I'm not a Brand, are you?
Vague currents swirl about. I'm between things, in a weightless apogee of the summer solstice and its aftermath. I'm waiting for what's coming to materialize, and for the ways to talk/write these changes will require. In the meantime, I'm struck by our push to turn ourselves into Brands. It's curious that as I begin to find shreds of what may be an individual me, I'm hit by the ways we fight this process off and insist, strive, push onto ourselves and anyone who will listen, that we are something else. Persona, character, stereotype, brand; these are all ways to sidestep finding who we are, and projecting something false. This is tied with the perceived, "Crisis of Trust" and the crises of expertise and leadership I'm often on about here.
What pushes me to what I'm beginning to call joyful disillusionment is the way we tend to find a few characteristics of our predicaments and call them problems. Then we decide that modifying these conditions will "solve" something, or everything. This rush to conclusions takes us past any possibility of escaping this perennial trap. The trouble with it is on both ends and in the middle. At each end we have that our predicaments are not problems and there are no answers, only questions. In the middle is the self-induced myopia brought on by the push of will and desire. As we strive for those answers we cannot allow that we may be mistaken, or if we do, we can only take our error so far before we get frustrated and start hacking at the Gordian Knot.
This is a big subject. For now let's just see how it relates to this whole notion of branding and the way it has infiltrated to the level of attempting to brand ourselves. A related thought to hold on the side is the way so much effort is expended in "How to" exercises that seem to be aimed at teaching powerful sociopaths how to pretend to be human, an offshoot of a psychology that takes fitting people into the norms of a pathological society as its goal….
Curious, that those seeking power should fixate on scarring themselves with what has always been a violent mark of ownership applied to human and non-human chattel. Is it a sign of fealty to the deity they worship? If ownership is all, then "All hail ownership!" and "Pass the branding iron!"
It's always so slippery. The unintended consequences seem to follow a poetic justice, maybe there's something to that poetry racket after all….
An entrepreneurial "guru" once fed me this pearl of his wisdom, "If you want to be a designer, well, you should look like one!" He said, with a smug look of self satisfaction as he presented his black leather and boxy rectangular spectacles and spiky hairdo for my appreciation – all decades out of place on his older frame.
I've written about "my legitimate strangeness." That sense of dislocation at seeing one's self as if from the outside is directly connected to the way we fight being ourselves and strive to find just the right persona or brand to inhabit. Whether it's peculiar to this culture's conditioning, or a wider condition, we are uncomfortable whenever we are confronted with whatever is truly individual within us. We see it as the awkward bit, the part that doesn't fit the story of "cool" we like to think we inhabit. It's there intruding on our ability to make a seamless projection where we can convince someone, if even just ourselves, that we are that, and not this.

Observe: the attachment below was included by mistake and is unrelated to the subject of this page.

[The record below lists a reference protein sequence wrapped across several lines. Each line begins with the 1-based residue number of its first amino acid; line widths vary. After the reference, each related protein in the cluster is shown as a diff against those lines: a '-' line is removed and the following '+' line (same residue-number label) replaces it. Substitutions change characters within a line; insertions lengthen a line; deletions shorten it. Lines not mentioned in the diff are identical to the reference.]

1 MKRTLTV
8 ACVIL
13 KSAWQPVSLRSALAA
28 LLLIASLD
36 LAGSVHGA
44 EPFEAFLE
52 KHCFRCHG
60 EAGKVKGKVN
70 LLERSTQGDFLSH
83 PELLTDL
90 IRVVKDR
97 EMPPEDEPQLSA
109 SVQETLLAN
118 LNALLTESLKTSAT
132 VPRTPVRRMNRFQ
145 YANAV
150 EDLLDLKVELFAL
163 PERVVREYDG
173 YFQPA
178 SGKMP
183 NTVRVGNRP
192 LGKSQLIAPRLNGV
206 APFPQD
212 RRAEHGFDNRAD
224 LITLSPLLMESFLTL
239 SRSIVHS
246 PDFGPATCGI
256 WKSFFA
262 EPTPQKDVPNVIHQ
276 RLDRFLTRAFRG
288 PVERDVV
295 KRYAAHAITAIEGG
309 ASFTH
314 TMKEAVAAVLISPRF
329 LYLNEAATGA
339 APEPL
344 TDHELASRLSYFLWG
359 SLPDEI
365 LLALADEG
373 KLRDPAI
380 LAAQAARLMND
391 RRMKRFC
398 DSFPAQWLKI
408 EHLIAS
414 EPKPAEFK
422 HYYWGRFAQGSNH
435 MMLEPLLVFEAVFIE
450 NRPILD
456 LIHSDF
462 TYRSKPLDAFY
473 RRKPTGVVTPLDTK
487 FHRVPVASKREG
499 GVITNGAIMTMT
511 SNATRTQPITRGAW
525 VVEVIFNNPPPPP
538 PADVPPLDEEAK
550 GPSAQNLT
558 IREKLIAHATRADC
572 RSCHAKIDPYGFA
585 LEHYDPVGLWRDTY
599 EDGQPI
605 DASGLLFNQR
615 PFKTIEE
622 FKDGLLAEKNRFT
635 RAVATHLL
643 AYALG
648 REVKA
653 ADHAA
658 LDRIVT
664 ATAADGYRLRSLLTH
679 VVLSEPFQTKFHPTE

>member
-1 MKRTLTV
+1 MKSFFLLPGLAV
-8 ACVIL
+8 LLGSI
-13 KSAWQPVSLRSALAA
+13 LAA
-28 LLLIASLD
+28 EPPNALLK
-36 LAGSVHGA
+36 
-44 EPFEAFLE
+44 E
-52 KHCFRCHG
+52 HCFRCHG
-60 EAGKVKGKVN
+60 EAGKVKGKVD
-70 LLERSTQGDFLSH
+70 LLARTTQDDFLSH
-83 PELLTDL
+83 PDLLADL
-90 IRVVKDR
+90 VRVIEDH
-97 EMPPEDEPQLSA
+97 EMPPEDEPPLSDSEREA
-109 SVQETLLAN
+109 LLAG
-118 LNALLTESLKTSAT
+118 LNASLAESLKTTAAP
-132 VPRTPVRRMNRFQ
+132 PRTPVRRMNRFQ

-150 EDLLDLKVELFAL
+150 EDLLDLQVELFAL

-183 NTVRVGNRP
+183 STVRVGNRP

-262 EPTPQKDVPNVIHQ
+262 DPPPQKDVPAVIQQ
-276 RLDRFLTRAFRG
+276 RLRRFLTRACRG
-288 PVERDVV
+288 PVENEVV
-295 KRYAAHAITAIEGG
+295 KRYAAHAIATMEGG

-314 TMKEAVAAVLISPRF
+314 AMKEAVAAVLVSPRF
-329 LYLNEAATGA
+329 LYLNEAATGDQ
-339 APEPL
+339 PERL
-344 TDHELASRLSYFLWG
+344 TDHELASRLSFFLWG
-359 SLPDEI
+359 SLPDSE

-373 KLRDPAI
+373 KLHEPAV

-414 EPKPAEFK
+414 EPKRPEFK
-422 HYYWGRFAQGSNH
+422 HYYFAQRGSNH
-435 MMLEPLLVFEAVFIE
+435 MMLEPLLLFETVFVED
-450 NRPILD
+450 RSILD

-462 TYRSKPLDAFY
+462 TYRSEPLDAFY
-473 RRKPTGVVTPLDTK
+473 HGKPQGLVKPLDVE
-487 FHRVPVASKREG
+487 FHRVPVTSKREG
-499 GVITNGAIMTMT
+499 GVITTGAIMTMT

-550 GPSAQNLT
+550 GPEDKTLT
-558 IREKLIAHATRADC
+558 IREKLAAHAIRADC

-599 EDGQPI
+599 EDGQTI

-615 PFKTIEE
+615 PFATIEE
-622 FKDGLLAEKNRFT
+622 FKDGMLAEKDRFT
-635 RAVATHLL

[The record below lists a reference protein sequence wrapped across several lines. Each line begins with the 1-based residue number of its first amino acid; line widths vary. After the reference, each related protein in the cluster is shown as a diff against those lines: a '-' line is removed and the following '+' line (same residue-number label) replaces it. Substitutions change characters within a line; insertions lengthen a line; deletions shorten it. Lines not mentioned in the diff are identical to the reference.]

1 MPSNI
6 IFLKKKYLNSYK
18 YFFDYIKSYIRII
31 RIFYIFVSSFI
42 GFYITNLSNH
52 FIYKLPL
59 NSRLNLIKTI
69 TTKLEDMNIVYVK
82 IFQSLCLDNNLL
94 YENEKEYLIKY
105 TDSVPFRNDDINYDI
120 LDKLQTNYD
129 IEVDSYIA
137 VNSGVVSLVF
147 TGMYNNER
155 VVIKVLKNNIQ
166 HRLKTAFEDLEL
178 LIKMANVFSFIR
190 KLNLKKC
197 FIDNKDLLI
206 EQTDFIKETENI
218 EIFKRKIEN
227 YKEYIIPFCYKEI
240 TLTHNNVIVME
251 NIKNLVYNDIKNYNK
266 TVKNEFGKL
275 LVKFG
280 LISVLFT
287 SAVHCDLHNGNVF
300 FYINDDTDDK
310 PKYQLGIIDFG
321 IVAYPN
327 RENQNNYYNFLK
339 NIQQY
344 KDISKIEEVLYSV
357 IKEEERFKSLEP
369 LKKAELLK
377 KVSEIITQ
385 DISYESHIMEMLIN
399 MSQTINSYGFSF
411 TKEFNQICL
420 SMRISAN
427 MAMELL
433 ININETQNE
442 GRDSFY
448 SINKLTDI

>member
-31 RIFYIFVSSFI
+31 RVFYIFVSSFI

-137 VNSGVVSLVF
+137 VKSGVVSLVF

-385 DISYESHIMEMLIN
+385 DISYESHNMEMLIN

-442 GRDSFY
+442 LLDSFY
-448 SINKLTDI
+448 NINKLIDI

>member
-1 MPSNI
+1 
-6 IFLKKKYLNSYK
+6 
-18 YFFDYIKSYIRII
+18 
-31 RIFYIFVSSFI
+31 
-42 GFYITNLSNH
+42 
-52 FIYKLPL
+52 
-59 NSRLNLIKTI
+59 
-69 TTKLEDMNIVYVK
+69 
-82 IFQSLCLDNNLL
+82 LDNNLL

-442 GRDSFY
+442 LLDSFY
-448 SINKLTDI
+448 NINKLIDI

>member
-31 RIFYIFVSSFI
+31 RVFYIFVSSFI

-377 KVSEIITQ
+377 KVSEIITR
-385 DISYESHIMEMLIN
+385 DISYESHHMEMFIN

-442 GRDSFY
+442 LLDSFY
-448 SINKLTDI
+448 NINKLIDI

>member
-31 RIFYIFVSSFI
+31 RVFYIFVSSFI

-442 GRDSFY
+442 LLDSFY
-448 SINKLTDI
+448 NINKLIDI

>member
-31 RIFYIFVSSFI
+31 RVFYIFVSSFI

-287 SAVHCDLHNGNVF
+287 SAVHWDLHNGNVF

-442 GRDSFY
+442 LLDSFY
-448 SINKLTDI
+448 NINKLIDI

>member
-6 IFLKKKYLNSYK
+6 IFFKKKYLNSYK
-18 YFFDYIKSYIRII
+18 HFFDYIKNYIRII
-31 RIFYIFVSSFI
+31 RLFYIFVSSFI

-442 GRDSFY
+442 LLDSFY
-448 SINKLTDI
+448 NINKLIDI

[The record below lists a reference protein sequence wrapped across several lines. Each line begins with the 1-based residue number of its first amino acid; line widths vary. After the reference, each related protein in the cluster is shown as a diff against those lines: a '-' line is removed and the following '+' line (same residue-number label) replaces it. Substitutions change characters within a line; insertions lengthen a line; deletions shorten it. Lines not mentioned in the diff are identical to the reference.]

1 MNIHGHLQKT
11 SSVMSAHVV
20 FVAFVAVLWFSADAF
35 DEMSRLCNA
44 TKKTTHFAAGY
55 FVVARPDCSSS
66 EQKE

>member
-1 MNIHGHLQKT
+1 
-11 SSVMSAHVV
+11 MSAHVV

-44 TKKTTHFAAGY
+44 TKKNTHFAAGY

For any of this to make sense, and not be seen as a bunch of self-contradictory clap-trap, we need to skate over the thin ice of a series of assumptions. To begin, the individual self I'm proposing isn't the cowboy, Ayn Rand, Ronald Reagan "individual" which is nothing more than a series of pathetic personae marketed to the weak-minded. This individuation is connected to an integration of the self, that recognizes the interpenetration of all in us and through us. It's a short-hand for the bit of the all that goes around dealing with this persistent illusion that it is distinct and separate. The same goes for the short-hand "I."
Underneath it all is the assumption, or declaration, that there might be something of greater value than meeting our desires by exercising our wills. That entering into a reality based relationship with, well "reality," may be a better strategy than the ones we've put so much effort into for so long. That this relationship might lead us to subordinate our desires and our wills to necessities we cannot escape or ignore is implicit behind all that is suggested here. That all of this brings us something greater, not in whatever Ever-After may be our predilection to dwell on, but right here and now, by unlocking our ability to Be.
The whole striving to make of ourselves into brands is so trivial and pathetic. That doesn't make it unusual in the human condition, nor make it somehow easy to avoid. We are pathetic a lot of the time, and caught up in trivialities. This isn't reason to beat ourselves up over it, or to push harder to ensure "It won't ever happen again!" None of that does anything but prop up our insistence that we can be powerful and that this is better than being strong. Recognizing our vulnerability, wherever it appears, is a practice that can wean us of this desire. None of this is in the service of any "sacrifice." On the contrary, instead of sacrificing ourselves on the altar of ownership, power, and control; hungering for the feel of that hot iron on our skin so we can proclaim our allegiance; our vulnerabilities, including our legitimate strangeness, loosen the grip these manias have on us.
This is one way in which there is joy at the heart of disillusionment. The deeper we take it, the greater the resultant joy we expose ourselves to.
This exploration appears to be "my topic." Take this as a preliminary volley now that I'm aware of it. Awareness has a relationship to intention as well as to action-without-striving. There's the nut!